The World Health Organization (WHO) on Friday published a new report, presenting ways to address the growing worldwide concern about keeping children safe online.
The report titled "What works to prevent online violence against children," showcases strategies and best practices to better protect children. The report focuses on two forms of online violence: child sexual abuse including grooming and sexual image abuse; and cyber aggression and harassment in the form of cyberbullying, cyberstalking, hacking and identity theft.
"Our children spend more and more time online; as such, it is our duty to make the online environment safe," notes Etienne Krug, Director of the WHO Department of Social Determinants of Health. "This new document provides for the first time a clear direction for action by governments, donors, and other development partners, showing that we must address online and offline violence together if we are to be effective."
To prevent online violence against children, the report highlights the importance of implementing educational programmes directed at children and parents. Studies have shown such programmes' effectiveness in reducing violence victimization, perpetration and associated risk behaviors like alcohol and drug abuse.
"The report recommends implementing school-based educational programmes with multiple sessions, promoting youth interaction and engaging parents. It also underscores the importance of training youth in specific life skills such as assertiveness, empathy, problem-solving, emotion management and help-seeking, among others," the WHO said.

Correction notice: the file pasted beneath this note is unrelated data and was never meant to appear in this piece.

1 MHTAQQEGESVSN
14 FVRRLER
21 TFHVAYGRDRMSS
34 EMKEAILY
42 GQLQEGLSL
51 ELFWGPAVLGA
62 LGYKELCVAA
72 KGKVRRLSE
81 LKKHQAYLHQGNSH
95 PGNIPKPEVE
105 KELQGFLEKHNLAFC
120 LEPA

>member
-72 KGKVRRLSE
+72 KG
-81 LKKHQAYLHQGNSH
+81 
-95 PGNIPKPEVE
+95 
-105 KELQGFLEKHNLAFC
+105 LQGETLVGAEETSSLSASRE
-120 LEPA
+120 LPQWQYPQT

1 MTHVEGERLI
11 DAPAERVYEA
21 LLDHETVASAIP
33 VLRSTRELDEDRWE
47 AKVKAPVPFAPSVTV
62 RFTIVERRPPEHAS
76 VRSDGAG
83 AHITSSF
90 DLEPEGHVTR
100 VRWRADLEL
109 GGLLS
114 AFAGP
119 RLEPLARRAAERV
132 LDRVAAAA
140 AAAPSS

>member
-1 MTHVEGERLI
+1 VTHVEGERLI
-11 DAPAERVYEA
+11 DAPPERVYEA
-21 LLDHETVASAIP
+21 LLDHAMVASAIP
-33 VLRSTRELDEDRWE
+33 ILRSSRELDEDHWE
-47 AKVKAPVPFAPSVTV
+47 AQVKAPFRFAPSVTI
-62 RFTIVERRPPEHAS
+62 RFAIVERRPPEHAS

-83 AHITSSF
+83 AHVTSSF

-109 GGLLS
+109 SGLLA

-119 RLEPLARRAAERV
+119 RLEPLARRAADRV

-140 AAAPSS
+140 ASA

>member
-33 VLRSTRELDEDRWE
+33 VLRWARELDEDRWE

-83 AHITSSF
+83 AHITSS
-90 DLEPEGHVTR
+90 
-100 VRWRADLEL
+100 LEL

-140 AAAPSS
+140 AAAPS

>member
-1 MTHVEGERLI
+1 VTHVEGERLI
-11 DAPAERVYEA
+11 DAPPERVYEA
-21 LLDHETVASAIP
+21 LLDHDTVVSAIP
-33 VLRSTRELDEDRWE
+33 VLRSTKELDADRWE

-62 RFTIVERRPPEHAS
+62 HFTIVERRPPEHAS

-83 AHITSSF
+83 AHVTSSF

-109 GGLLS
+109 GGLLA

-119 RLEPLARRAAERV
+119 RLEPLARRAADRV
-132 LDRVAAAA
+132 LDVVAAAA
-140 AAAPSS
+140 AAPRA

Moreover, educational programmes are more successful when they use multiple and varied delivery formats such as videos, games, posters, infographics and guided discussions.
The report shows evidence that comprehensive forms of sex education can reduce physical and sexual aggression, in particular, dating and partner violence and homophobic bullying. The effectiveness of sex education has been confirmed in countries of all income levels.
The report highlights the need for improvements in several areas including the need for more violence prevention programmes that integrate content about online dangers with offline violence prevention, given the overlap of these problems and the common approaches to prevention.
The report also points how less emphasis on stranger danger as strangers are not the sole or even the predominant offenders in online violence against children.
It asks for more emphasis on acquaintance and peer perpetrators, who are responsible for a majority of offenses; and more attention to healthy relationship skills, since romance and intimacy-seeking are major sources of vulnerability to online violence.
According to WHO report, internet access offers many possibilities for children and young people, including fostering learning, developing personal and professional skills, expressing creativity and participating in society.
The UN agency said that governments need to find the right balance between fostering opportunities for young people through the digital environment and protecting them from harm. (ANI)